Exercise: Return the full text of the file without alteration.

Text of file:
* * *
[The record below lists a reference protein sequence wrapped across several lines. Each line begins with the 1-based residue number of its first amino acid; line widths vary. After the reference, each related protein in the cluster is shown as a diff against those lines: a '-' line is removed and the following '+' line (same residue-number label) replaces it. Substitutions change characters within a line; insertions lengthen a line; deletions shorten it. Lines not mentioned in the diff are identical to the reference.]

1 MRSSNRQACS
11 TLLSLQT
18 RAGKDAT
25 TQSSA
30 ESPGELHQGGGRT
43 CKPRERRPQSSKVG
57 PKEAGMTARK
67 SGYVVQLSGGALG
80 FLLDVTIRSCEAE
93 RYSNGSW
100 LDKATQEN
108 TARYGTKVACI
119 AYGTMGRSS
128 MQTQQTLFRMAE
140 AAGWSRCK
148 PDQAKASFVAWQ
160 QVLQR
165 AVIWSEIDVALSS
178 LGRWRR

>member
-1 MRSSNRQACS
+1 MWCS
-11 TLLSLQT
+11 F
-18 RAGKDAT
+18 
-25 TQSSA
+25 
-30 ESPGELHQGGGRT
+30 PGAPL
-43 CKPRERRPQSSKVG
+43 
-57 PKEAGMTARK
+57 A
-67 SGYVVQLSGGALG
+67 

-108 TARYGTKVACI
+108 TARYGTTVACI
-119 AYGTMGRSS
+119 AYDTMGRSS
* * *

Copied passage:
[The record below lists a reference protein sequence wrapped across several lines. Each line begins with the 1-based residue number of its first amino acid; line widths vary. After the reference, each related protein in the cluster is shown as a diff against those lines: a '-' line is removed and the following '+' line (same residue-number label) replaces it. Substitutions change characters within a line; insertions lengthen a line; deletions shorten it. Lines not mentioned in the diff are identical to the reference.]

1 MRSSNRQACS
11 TLLSLQT
18 RAGKDAT
25 TQSSA
30 ESPGELHQGGGRT
43 CKPRERRPQSSKVG
57 PKEAGMTARK
67 SGYVVQLSGGALG
80 FLLDVTIRSCEAE
93 RYSNGSW
100 LDKATQEN
108 TARYGTKVACI
119 AYGTMGRSS
128 MQTQQTLFRMAE
140 AAGWSRCK
148 PDQAKASFVAWQ
160 QVLQR
165 AVIWSEIDVALSS
178 LGRWRR

>member
-1 MRSSNRQACS
+1 MWCS
-11 TLLSLQT
+11 F
-18 RAGKDAT
+18 
-25 TQSSA
+25 
-30 ESPGELHQGGGRT
+30 PGAPL
-43 CKPRERRPQSSKVG
+43 
-57 PKEAGMTARK
+57 A
-67 SGYVVQLSGGALG
+67 

-108 TARYGTKVACI
+108 TARYGTTVACI
-119 AYGTMGRSS
+119 AYDTMGRSS